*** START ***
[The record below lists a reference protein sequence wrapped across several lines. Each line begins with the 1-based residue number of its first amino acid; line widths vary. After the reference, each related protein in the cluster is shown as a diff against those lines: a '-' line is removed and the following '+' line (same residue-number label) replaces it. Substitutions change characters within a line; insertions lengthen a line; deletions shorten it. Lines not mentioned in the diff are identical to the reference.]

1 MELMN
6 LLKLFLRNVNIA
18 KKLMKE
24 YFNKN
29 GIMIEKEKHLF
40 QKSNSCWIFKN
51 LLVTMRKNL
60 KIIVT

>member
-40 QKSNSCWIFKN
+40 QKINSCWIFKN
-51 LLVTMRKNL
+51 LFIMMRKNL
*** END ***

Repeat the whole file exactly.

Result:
[The record below lists a reference protein sequence wrapped across several lines. Each line begins with the 1-based residue number of its first amino acid; line widths vary. After the reference, each related protein in the cluster is shown as a diff against those lines: a '-' line is removed and the following '+' line (same residue-number label) replaces it. Substitutions change characters within a line; insertions lengthen a line; deletions shorten it. Lines not mentioned in the diff are identical to the reference.]

1 MELMN
6 LLKLFLRNVNIA
18 KKLMKE
24 YFNKN
29 GIMIEKEKHLF
40 QKSNSCWIFKN
51 LLVTMRKNL
60 KIIVT

>member
-40 QKSNSCWIFKN
+40 QKINSCWIFKN
-51 LLVTMRKNL
+51 LFIMMRKNL